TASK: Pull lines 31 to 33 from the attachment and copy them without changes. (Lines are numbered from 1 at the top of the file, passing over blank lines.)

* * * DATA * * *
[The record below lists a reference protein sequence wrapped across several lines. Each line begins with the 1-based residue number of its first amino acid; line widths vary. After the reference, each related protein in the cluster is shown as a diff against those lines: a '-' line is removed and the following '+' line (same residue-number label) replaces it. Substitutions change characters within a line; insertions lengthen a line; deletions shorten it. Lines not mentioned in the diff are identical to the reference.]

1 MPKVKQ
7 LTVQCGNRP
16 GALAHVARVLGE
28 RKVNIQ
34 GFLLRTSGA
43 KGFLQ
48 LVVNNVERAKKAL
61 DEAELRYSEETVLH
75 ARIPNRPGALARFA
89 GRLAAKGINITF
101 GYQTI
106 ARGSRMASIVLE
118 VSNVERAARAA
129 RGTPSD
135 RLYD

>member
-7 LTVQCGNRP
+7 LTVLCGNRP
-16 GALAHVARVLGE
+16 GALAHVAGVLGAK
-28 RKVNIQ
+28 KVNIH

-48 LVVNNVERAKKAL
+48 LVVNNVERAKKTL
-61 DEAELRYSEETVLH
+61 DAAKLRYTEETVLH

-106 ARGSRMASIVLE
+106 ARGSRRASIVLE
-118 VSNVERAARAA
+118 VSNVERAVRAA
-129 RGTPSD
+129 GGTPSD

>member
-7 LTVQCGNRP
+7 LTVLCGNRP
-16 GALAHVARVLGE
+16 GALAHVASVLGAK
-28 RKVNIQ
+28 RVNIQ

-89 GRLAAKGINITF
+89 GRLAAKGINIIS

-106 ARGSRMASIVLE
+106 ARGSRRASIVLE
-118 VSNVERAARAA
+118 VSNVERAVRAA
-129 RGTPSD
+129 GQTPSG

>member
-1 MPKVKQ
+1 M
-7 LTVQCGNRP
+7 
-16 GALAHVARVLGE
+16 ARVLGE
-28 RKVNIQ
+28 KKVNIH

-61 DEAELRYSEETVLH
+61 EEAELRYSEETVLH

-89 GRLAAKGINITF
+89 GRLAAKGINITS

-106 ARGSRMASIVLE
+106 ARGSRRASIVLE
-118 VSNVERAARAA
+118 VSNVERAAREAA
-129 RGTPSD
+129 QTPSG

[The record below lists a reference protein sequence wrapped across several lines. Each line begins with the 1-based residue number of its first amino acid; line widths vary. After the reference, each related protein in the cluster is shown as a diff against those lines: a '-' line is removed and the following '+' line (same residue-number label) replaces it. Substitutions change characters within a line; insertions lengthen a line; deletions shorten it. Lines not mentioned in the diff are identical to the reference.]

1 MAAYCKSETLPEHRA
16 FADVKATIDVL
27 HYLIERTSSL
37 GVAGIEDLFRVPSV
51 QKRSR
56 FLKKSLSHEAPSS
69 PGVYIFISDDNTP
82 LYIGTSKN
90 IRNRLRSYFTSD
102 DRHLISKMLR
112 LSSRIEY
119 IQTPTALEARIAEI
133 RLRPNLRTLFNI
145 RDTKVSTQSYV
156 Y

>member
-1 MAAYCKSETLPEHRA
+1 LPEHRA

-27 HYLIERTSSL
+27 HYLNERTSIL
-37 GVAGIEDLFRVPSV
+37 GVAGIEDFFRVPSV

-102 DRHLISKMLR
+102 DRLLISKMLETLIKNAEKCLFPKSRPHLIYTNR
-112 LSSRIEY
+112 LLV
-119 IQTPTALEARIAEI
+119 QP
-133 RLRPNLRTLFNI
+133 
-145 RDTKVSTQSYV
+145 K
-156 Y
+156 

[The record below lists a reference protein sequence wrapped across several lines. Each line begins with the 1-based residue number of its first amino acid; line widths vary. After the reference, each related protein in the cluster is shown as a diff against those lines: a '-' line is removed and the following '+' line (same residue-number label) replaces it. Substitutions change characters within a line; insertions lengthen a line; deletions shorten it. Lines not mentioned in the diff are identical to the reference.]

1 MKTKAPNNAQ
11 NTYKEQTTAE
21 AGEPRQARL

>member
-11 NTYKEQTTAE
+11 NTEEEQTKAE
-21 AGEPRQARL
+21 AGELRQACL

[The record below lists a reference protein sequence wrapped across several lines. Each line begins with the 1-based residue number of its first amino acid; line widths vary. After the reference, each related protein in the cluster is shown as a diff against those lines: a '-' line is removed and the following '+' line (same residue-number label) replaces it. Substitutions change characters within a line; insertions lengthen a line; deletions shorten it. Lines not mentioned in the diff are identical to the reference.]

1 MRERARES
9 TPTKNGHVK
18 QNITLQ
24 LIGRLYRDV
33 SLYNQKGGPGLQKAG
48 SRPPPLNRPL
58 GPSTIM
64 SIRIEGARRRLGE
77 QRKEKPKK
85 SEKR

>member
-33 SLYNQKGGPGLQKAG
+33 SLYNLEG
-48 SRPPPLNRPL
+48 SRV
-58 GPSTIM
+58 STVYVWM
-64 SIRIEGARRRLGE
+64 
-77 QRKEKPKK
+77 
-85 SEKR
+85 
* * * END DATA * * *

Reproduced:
+118 VSNVERAVRAA
-129 RGTPSD
+129 GGTPSD